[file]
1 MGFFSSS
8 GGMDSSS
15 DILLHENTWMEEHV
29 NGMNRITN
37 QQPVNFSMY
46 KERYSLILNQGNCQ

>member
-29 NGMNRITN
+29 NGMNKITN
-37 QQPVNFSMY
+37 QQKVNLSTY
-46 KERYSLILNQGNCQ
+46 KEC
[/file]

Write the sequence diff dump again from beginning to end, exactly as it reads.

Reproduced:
1 MGFFSSS
8 GGMDSSS
15 DILLHENTWMEEHV
29 NGMNRITN
37 QQPVNFSMY
46 KERYSLILNQGNCQ

>member
-29 NGMNRITN
+29 NGMNKITN
-37 QQPVNFSMY
+37 QQKVNLSTY
-46 KERYSLILNQGNCQ
+46 KEC